A poet, among other things, is a problem solver. (Ha! Bet you didn’t see that coming.) It’s true. We try to find a thing to say and then say it in the clearest and/or most beautiful way we can. A fan poet, like a fan fiction writer, is also trying to resolve the problems in an original piece of fiction/television caused by the original creators and writers. Sometimes this is about bringing Characters Who Shouldn’t Have Died back to life; more frequently, it is about fulfilling the subtext romantic possibilities of a pair of characters, whether or not that relationship ever happened in the official canon or not.
Back in the 1990s, I never saw the romantic subtext between Xena and Gabrielle. I just thought they were really great friends who had each other’s back no matter what. I thought this up until Season 6, episodes 19 and 20, two episodes right before the series finale, by which time, to quote Rupert Giles, “the subtext [was] rapidly becoming text.” Including a poem by Sappho, fer cryin’ out loud. Even I with my firmly established Straight Brain couldn’t ignore that.
Part of the difference in how I see the show now is the difference in the time it takes to view it. In the nineties, when I was watching a 45-minute episode once a week, it was easy to not see the way the relationship was changing. Now, when I can watch five episodes in four hours, the minor touches, the number of times Xena kisses Gabrielle on the head or touches her arm–it all stands out so much more.
Part of the difference is simply how the world has changed in the last twenty years. In 1995, I thought I only knew half a dozen gay people. In 2008, my state, Massachusetts legalized gay marriage here, and I saw a lot of friends take advantage of this. In 2015 the US Supreme Court legalized gay marriage as the law of the land, and increasingly in film and on television we have been seeing LGBTQ romantic storylines as, gasp!, text. Maintext: sometimes as side plots, as in Marvel’s Jessica Jones, and sometimes as main plots as in the film Carol.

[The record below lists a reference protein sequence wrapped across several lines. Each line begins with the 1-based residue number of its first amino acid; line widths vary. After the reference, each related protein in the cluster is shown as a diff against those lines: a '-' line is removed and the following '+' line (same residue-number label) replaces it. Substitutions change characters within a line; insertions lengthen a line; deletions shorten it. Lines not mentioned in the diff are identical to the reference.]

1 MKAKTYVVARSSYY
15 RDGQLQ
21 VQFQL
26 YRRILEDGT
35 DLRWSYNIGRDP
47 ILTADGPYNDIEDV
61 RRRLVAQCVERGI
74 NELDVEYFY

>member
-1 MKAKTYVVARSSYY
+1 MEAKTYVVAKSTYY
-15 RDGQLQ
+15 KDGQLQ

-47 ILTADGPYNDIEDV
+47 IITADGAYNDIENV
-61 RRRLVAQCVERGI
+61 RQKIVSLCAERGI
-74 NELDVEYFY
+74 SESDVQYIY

So this led me to the motivating questions behind so much fan fiction: when did the two characters finally get together and how?
It was clear to me from the beginning that Xena would have a hard time initiating anything. The six seasons show how most of the physical relationships Xena had in her past were manipulative and destructive, so she would be extremely cautious about expressing her desire, since passion had so often been entwined with power issues, perhaps in part to mask the vulnerability she had no interest in feeling or showing. Also, because Gabrielle is a virgin and has only ever shown an interest in men, Xena might feel hesitant to express her feelings, because if the answer is no, their journeying together will be awkward, or possibly even over. So I wrote this, which conveniently also explained the episodes when Lucy Lawless was attending conventions or doing publicity like the Jay Leno show where she broke her pelvis.
On the Road Alone, X. Explains Herself
Sometimes the heat builds up to such a pitch,
I have to leave you, make up a mission,
Far away–urgent–must rush–I will
Be back soon. You say, “Don’t forget me!”
As if I ever could. That’s why I go.
Only by riding away can I feel the heat
And weight of you, the one person in the world
I can’t have. I lie awake by the fire
Sweating for what I want, the one day
You turn and catch me looking, and understand.
Far away from you, I have space to imagine
What it could be like. Maybe your eyes close,
As you shudder when I run my hand
Down your arm, your leg. Maybe you breathe
Against my neck, wordless for a change.
Maybe you press yourself against me,
Urgent, your cool fingers finding, sharing
My warmth. Maybe you ask for more, and again,
And eventually lay your head against my shoulder.
Far away from you, I allow myself to imagine.
Far away, I can get you out of my system
For a little while, relieve the pressure of
My wanting deep in the belly, the knot
That ties me to you, that no one else can see,
Not even, or especially, not you.